Nice overview of PID. I was happy to see integrator windup discussed. I might suggest a slightly more sophisticated approach, which is to apply a variable gain <= 1 to the error measurement before it is added to the running total. This gain is decreased smoothly as the value of the integral approaches its maximum/minimum value. Simply setting a max/min integral (which leaves this gain as 1 all the time, but then abruptly drops it to 0 when the max/min sum is reached) introduces a discontinuity into the controller, which can affect stability.

The anti-windup trigger doesn’t reset the summation to zero, it limits the summation to a maximum value. You might implement it with:

if (abs(sum + (error * Ki)) < limit) sum += error * Ki;

That may look inefficient but the compiler should optimize it to be efficient.

I never once suggested that the anti-windup resets the summation to zero. What I said was, the amount that is added to the summation should have a gain applied to it that decreases smoothly as the summation limit is approached. It’s called integrator saturation. If you simply apply a hard limit to the summation once the max value is reached, you make the integral term of the controller C1 discontinuous (that is, the first derivative of the integral will have discontinuity). Because the integral is included in the output control signal arithmetically, that in turn makes the control signal C1 discontinuous, which will be a source of instability. The best way (from a smoothness standpoint) is to use an exponential gain on the instantaneous error before it is added to the running summation. When the absolute value of the summation is far less than the limit, this gain should be close to unity. However, as the summation nears its limit, the gain decreases exponentially to zero. The exponential function is C-infinite continuous, so all of its derivatives are smooth, and then the smoothness of the output control signal will be limited by your sampling rate and the filtering applied to the derivative term. It may seem like a subtle point, but the smoothness of control signals can be very important.

“Setting up a PID for optimal control of a process is a black art.”

It’s not. It’s just that PID is not an optimal solution – it’s just a very good solution, which means you can spend hours and hours tuning it for one thing just to have it fail when the conditions change.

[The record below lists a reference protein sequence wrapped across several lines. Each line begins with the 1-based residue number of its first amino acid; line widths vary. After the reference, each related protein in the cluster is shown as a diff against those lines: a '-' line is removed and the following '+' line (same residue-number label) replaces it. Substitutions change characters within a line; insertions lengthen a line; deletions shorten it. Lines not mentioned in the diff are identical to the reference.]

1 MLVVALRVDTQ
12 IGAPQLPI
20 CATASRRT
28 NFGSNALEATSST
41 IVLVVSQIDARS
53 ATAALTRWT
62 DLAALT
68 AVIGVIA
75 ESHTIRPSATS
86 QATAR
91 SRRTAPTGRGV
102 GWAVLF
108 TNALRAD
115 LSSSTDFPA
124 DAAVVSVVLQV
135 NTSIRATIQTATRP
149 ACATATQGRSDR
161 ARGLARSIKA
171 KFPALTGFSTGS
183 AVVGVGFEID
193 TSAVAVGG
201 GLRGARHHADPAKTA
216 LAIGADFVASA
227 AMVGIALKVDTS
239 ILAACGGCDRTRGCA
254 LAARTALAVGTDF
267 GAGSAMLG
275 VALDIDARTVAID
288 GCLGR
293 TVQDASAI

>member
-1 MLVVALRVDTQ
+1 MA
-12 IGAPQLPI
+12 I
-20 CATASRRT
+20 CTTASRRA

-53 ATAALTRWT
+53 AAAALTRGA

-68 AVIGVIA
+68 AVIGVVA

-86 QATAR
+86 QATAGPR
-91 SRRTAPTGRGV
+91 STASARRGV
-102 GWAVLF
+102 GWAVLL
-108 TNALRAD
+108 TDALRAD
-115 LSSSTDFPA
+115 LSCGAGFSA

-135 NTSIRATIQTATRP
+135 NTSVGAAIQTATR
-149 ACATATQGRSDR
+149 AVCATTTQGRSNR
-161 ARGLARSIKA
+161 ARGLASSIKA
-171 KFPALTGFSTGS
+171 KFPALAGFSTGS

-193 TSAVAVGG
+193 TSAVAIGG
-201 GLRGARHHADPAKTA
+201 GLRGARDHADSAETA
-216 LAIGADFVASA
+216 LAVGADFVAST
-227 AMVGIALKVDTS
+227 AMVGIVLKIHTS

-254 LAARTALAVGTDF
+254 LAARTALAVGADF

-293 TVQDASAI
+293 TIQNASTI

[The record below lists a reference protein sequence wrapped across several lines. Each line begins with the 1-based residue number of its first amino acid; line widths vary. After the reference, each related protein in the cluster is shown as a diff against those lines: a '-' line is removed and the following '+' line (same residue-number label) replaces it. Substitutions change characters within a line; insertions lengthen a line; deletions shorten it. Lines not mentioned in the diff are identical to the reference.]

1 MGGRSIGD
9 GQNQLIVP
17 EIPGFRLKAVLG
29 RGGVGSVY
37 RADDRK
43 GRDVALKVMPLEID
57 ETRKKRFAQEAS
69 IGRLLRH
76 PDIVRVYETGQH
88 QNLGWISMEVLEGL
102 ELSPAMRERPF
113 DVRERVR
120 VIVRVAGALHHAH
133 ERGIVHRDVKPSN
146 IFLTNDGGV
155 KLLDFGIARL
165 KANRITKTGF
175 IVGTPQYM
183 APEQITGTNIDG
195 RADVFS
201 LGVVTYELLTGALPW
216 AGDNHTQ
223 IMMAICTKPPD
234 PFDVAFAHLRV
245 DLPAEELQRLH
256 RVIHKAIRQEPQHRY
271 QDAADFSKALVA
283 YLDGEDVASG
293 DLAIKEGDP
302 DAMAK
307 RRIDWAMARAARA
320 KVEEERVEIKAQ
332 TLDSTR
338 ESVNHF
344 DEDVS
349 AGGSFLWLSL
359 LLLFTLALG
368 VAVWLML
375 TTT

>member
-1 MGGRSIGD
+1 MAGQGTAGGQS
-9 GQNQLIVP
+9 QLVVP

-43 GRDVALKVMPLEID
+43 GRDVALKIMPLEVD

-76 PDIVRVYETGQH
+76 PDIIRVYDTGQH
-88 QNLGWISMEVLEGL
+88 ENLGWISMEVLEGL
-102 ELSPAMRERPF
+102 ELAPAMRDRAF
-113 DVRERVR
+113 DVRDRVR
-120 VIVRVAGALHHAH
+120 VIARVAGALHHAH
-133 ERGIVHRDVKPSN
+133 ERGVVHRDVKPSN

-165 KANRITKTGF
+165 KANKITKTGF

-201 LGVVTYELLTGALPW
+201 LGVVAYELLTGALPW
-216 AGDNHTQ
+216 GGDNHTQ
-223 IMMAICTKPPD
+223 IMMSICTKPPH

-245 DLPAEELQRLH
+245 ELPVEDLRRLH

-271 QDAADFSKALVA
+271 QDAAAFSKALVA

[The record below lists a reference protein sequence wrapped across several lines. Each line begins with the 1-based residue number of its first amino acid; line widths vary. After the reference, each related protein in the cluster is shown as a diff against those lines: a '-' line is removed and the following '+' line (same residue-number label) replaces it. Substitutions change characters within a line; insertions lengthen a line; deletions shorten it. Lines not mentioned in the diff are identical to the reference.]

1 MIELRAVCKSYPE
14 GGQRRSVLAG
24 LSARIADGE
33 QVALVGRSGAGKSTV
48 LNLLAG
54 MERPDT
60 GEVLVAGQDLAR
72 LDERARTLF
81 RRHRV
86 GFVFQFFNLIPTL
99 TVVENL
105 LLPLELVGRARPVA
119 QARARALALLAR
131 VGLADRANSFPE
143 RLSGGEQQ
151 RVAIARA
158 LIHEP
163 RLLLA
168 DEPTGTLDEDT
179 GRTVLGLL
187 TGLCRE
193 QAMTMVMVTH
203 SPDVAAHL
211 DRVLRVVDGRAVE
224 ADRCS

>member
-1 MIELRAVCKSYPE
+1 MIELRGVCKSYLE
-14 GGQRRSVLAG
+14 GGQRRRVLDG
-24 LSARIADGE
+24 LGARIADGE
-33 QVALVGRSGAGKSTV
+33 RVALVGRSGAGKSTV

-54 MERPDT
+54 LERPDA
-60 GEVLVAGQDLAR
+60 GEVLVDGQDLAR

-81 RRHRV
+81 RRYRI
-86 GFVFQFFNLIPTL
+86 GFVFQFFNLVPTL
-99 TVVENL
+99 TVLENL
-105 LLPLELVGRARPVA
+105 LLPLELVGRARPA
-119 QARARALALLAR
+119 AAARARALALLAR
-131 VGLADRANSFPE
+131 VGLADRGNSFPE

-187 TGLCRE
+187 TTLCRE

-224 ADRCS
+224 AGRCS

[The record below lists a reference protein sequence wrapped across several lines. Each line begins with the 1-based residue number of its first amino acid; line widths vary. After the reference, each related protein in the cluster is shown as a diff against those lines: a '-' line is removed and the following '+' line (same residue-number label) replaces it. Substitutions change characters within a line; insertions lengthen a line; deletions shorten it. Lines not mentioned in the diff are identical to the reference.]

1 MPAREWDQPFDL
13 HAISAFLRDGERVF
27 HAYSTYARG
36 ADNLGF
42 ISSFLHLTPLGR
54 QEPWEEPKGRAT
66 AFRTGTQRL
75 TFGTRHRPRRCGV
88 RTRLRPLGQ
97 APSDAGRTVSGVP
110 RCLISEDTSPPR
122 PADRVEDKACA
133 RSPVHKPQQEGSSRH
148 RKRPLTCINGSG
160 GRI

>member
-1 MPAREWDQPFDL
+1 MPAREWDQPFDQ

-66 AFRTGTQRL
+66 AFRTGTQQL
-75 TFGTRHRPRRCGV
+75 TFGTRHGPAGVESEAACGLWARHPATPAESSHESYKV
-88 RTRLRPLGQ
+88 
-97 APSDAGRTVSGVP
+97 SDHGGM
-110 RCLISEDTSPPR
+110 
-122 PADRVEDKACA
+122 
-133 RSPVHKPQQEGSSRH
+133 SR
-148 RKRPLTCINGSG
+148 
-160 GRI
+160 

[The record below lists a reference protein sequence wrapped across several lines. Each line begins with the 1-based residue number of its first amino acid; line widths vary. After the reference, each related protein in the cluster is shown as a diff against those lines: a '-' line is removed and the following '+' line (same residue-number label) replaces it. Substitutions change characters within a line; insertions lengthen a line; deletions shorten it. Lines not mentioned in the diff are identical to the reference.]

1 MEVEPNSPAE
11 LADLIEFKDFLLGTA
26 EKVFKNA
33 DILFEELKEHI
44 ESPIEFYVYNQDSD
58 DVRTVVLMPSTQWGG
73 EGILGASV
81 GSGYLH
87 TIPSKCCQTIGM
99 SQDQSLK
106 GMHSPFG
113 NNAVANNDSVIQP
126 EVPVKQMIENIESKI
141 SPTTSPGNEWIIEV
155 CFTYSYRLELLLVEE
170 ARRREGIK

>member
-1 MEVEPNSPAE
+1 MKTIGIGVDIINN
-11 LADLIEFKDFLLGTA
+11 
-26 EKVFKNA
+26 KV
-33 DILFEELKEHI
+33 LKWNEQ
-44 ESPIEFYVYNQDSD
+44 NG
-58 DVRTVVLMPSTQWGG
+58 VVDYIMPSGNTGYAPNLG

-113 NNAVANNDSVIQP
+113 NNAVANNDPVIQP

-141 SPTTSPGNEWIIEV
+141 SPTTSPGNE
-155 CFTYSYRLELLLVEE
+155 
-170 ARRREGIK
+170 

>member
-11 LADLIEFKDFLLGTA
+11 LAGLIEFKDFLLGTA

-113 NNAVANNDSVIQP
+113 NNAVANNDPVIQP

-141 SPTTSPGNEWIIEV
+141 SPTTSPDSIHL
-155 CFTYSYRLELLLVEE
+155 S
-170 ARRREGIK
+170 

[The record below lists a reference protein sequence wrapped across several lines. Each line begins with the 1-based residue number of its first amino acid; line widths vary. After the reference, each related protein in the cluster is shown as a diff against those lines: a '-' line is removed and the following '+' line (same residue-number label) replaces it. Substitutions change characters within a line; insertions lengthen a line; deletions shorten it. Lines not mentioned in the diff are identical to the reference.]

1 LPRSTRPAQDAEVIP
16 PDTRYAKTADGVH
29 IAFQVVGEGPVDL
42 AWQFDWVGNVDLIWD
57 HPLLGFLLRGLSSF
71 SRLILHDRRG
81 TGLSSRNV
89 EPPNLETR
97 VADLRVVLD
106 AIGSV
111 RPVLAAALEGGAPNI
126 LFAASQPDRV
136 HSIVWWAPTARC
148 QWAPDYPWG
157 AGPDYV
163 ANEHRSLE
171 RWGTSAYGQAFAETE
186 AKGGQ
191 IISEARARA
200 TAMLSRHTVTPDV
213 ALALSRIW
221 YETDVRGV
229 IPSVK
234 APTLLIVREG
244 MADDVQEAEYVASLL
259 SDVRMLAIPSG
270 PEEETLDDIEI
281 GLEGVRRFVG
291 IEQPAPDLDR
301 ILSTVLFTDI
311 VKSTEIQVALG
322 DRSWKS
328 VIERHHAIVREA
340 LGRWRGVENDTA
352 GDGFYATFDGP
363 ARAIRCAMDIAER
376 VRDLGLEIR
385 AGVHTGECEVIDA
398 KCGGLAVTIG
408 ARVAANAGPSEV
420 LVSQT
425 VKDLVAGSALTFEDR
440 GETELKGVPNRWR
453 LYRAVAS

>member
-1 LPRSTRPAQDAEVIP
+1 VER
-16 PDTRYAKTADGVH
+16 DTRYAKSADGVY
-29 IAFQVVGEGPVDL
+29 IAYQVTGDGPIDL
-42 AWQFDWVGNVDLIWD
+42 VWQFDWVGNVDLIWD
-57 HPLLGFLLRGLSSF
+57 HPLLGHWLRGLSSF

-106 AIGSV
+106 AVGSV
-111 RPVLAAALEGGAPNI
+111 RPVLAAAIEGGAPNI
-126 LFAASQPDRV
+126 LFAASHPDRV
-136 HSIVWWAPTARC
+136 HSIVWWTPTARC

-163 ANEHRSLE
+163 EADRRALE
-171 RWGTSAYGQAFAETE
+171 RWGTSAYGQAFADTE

^^^ This. PID is used all over the place because it works “well enough” in so many situations and because it is so simple to understand – not because it provides the “best” control.

I disagree. I feel that if your PID is failing either you’re using it incorrectly or applying it somewhere it really shouldn’t be. I feel a PID is pretty straight forward as to what it can and can’t do. What would you suggest to replace the PID?

I’ve tried to understand PID controllers before, and nothing has explained it as clearly as this. Raul’s simulator didn’t work for me; maybe because I tried using Safari. Is there anyway you would be willing to share the excel file? I thought about trying to just recreate it, but I’m a little confused about how the windspeed affected the parameters (among other things).

PID for getting rid of PIO. Pilot Induced Oscillation. But when a poorly tuned PID is your pilot, it can PIO your vehicle into the ground real quick.

Interesting stuff; I’ve been looking at acrobatic FPV quads, and those guys spend a lot of time discussing PID gains. Interestingly, most of them disable or just don’t include stuff like GPS, barometers, compass and accelerometer; they just want stable and fast angular rate changes and thrust. You can see the quads hunting for the commanded rate of change in some videos where the PID’s are tuned well. Lots of entertaining crashes too. :)

“const double derivative = mDerivativeGain * (mPreviousError – error) / time_interval;”

shouldn’t it be like : error – mPreviousError ???

I just took a masters controls course mainly focused around PID. I have a suggestion, something to stress for the readers, and a comment.

The suggestion would be to include a graph of a PID functioning (with many points), the readers who don’t know how a PID system works won’t realize it can look like any transfer function of that it can be tuned so finely. Wiki PID controller if you’d like to see a basic graph (it’s still a little rough but it gets the point across).

The stress for the reader is that PID controllers are entirely up to you. You can change settling time, set points, and other function parameters to respond to a certain overshoot percentage, rise time, etc. If your correction is slow, you change that, if your correction undercorrects, you can fix that!

My comment is how transfer functions play in with PID controllers. For those of you adventurous ones you can easily create a PI of PID controller (normally you only need a PI controller tbh) using a transfer function. When you make your own PID controller you can use the settling time, overshoot, and other variables as direction equation inputs to determine the proper PID input to get YOUR PERFECT CURVE.

Recommended reading, NISE Control Systems. There is a 7th edition free as a download, 6th edition free as well.